Donald J. Trump’s upset win of the U.S. presidential election will roil a technology sector largely opposed to his positions on trade and immigration. It’s still unclear where President-elect Trump stands on other top tech issues such as corporate tax laws and federal R&D spending.
The Semiconductor Industry Association has long advocated free trade such as the Trans Pacific Partnership and other trade deals and relaxed immigration for foreign nationals with advanced STEM degrees.
In the campaign, Trump made clear he wants to “rip up” and renegotiate existing trade deals in hopes of reviving manufacturing jobs in the U.S. Apple chief executive Steve Jobs once famously told President Obama those jobs have gone overseas and are not coming back.
The prospect of trade wars and rising tariffs raise concerns for U.S. tech executives. Most of their sales these days are outside the U.S.
The tech industry has long been concerned the rising percentage of advanced STEM degrees awarded in the U.S. are going to foreign nationals. These talented people often find it difficult to stay in the U.S.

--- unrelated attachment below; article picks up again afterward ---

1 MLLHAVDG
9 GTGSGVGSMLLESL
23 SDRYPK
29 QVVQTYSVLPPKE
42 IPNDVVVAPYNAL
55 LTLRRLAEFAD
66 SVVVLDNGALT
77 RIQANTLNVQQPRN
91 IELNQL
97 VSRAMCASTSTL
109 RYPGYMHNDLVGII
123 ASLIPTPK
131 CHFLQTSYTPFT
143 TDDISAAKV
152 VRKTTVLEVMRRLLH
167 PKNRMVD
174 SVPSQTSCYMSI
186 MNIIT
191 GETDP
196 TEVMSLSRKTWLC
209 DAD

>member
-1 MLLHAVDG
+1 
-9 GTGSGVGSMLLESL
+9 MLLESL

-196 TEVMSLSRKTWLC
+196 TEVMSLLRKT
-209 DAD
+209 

President-elect Trump campaigned on a platform of tightening immigration, specifically with Mexico and people of Muslim faith. His sometimes offensively broad brush strokes raise fears many others could get caught up in a rising tide of paranoia.
It’s not clear where President-elect Trump will come down on issues regarding federal support for tech research. However he will have several opportunities to impact decisions in the area.
President Obama set up a working group of semiconductor executives likely to recommend early next year spending billions on a chip sector facing several strategic challenges. The National Strategic Computing Initiative, also set up under Obama, aims to build multiple exascale-class supercomputers for U.S. national labs, but its funding expected to range from $3.5-$5.5 billion is not yet set.
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